The early formation of William Street, now the great arterial highway to Darlinghurst and the aristocratic suburbs, was then progressing. In its straight course it carved away a few acres of the Rosebank suburban property then owned by Mr. Laidley. On the triangular portion so excised were three white cedars, the most graceful of our shade trees. No doubt the proprietor was compensated for the severance and resumption, though not at the prices ruling in favour of latter-day claimants.
What fortunes might have been made by judicious, or even injudicious, purchasers of suburban land in those days! No one foresaw that any notable rise in value would take place in less than a century or two. That land purchased by the acre would sell for such prices in the life of the buyer, by the foot, entered not into the mind of man. Wharves, street frontages, building sites, allotments all passed under the hammer of the Government auctioneer of the day at curiously low prices. Who was to foresee that gold, silver, copper, iron, lead, and tin were all to make their appearance in peaceful, pastoral New South Wales and her erstwhile appanage the Port Phillip District, afterwards the Colony of Victoria?
The great public schools of that day were our College, the King's School at Parramatta, and the Normal Institution, this last organised by Dr. Lang—that eminent colonising clergyman. The Reverend Robert Forrest was the Principal of the King's School. He was understood to have been a strict disciplinarian, as indeed he needed to be. We of the Sydney College thought ourselves superior in scholarship; but doubtless good work was done then as now at the Parramatta school.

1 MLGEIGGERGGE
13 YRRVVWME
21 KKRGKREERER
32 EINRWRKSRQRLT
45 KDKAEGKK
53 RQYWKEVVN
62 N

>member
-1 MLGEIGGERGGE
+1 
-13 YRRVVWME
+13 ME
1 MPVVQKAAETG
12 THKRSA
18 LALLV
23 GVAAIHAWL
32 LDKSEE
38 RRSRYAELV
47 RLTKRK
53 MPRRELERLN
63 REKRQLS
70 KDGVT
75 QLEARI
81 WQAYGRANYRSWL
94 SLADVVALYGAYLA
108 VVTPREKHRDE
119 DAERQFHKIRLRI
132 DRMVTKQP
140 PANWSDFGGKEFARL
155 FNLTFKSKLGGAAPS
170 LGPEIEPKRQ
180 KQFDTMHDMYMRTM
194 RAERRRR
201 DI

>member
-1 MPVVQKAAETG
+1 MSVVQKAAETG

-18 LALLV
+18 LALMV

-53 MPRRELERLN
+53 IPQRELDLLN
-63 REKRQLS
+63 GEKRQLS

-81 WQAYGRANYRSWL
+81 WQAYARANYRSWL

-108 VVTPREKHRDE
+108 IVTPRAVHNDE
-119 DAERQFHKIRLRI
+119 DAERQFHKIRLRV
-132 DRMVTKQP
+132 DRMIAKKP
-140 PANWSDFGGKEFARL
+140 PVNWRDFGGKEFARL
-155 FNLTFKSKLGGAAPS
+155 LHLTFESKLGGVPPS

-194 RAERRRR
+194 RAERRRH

Mr. Carmichael—Scottish, of course—presided at the Normal Institution, which was situated on the northern side of the Racecourse, or Hyde Park as at present named. We were near enough to play cricket together sometimes; also to fight, indeed, as occasions of strife will arise among schoolboys. Roland Cameron, a boy by nature warlike in the earlier stages of life, had then his celebrated combat, having challenged an oldster of the Normal, a head taller than himself. He didn't come off victorious, but he walked forth with an apparently calm consciousness that he couldn't be really conquered, which I have rarely seen paralleled among later and more tragic experiences.